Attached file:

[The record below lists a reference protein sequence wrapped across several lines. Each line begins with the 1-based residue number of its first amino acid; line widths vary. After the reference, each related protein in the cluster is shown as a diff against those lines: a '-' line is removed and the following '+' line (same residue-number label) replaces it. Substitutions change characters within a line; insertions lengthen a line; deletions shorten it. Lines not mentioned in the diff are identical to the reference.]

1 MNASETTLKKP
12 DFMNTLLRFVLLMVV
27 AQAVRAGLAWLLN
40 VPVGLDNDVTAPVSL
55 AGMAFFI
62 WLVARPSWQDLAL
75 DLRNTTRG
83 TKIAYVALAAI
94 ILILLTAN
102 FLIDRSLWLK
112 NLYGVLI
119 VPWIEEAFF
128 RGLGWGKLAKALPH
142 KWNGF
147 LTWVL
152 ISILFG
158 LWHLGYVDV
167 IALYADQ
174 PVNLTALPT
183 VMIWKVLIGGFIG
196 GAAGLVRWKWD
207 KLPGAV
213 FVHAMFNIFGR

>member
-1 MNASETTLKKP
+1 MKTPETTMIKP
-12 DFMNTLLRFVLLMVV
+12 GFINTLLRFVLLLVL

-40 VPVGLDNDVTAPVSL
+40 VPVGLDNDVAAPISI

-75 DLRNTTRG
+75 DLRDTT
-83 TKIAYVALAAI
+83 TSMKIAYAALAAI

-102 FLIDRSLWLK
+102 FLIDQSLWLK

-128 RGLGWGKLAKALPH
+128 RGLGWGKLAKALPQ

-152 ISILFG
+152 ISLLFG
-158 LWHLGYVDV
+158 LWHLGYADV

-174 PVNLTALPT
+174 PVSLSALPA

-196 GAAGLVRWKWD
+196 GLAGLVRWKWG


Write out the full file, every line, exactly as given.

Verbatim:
[The record below lists a reference protein sequence wrapped across several lines. Each line begins with the 1-based residue number of its first amino acid; line widths vary. After the reference, each related protein in the cluster is shown as a diff against those lines: a '-' line is removed and the following '+' line (same residue-number label) replaces it. Substitutions change characters within a line; insertions lengthen a line; deletions shorten it. Lines not mentioned in the diff are identical to the reference.]

1 MNASETTLKKP
12 DFMNTLLRFVLLMVV
27 AQAVRAGLAWLLN
40 VPVGLDNDVTAPVSL
55 AGMAFFI
62 WLVARPSWQDLAL
75 DLRNTTRG
83 TKIAYVALAAI
94 ILILLTAN
102 FLIDRSLWLK
112 NLYGVLI
119 VPWIEEAFF
128 RGLGWGKLAKALPH
142 KWNGF
147 LTWVL
152 ISILFG
158 LWHLGYVDV
167 IALYADQ
174 PVNLTALPT
183 VMIWKVLIGGFIG
196 GAAGLVRWKWD
207 KLPGAV
213 FVHAMFNIFGR

>member
-1 MNASETTLKKP
+1 MKTPETTMIKP
-12 DFMNTLLRFVLLMVV
+12 GFINTLLRFVLLLVL

-40 VPVGLDNDVTAPVSL
+40 VPVGLDNDVAAPISI

-75 DLRNTTRG
+75 DLRDTT
-83 TKIAYVALAAI
+83 TSMKIAYAALAAI

-102 FLIDRSLWLK
+102 FLIDQSLWLK

-128 RGLGWGKLAKALPH
+128 RGLGWGKLAKALPQ

-152 ISILFG
+152 ISLLFG
-158 LWHLGYVDV
+158 LWHLGYADV

-174 PVNLTALPT
+174 PVSLSALPA

-196 GAAGLVRWKWD
+196 GLAGLVRWKWG